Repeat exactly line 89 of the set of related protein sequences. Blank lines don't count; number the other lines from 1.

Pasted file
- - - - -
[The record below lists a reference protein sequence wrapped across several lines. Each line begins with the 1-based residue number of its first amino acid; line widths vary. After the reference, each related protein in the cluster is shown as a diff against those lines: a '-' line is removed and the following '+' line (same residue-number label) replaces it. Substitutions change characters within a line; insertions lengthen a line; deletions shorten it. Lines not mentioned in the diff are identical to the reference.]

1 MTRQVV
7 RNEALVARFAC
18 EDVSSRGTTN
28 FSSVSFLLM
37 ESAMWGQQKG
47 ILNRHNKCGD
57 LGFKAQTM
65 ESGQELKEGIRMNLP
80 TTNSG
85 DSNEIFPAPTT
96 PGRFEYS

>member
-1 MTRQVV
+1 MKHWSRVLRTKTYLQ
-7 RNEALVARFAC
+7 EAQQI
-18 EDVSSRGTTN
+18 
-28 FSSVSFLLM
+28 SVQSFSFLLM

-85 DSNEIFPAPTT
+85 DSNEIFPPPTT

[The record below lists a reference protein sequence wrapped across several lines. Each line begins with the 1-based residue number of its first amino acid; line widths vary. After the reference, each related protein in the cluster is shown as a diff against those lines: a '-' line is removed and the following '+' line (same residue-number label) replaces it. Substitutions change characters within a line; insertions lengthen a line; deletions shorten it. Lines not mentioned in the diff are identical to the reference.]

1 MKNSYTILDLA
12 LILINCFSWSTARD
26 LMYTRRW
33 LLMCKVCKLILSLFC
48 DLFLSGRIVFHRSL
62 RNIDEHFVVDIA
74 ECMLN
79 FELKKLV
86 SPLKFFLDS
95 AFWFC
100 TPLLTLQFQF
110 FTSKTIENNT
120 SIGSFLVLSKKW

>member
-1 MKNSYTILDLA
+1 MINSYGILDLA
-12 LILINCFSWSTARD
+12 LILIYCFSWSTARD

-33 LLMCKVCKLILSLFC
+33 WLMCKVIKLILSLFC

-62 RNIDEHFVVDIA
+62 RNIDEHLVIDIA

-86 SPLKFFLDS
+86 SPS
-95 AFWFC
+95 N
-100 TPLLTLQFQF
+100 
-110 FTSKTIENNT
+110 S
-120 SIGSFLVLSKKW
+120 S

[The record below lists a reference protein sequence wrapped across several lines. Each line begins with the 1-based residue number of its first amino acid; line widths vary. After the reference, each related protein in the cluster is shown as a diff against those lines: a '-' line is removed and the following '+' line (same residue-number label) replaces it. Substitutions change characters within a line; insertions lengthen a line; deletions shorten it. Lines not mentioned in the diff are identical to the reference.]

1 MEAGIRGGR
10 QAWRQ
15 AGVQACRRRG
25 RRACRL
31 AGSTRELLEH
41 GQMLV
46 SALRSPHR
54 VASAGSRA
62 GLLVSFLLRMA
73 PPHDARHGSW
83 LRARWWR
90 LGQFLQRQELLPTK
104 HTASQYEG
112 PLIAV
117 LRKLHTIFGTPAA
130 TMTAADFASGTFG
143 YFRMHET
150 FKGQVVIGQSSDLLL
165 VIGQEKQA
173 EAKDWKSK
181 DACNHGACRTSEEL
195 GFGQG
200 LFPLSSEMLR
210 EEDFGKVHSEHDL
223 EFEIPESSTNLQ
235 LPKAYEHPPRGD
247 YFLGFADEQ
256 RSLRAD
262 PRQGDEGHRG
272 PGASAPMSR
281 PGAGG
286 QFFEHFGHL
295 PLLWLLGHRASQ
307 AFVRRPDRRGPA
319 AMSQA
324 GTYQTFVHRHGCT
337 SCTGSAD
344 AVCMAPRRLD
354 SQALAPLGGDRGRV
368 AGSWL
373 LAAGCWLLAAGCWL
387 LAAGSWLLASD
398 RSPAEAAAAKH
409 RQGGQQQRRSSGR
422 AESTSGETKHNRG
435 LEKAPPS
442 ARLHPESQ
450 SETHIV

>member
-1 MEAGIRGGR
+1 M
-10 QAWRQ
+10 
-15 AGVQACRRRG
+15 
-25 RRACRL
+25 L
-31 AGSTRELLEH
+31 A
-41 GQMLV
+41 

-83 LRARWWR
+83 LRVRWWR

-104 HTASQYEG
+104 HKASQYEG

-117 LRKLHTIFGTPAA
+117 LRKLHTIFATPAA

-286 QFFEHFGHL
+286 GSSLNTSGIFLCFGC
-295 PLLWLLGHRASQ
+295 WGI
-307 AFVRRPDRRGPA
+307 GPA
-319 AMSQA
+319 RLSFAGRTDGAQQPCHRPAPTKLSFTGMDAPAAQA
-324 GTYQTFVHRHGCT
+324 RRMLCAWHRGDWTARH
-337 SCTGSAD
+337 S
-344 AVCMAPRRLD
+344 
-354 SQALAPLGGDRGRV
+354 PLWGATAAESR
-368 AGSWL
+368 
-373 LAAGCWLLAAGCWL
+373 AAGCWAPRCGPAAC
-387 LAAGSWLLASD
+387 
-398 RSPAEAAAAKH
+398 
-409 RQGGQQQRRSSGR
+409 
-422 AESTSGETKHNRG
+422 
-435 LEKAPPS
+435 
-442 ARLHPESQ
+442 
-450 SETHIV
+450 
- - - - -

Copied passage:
286 QFFEHFGHL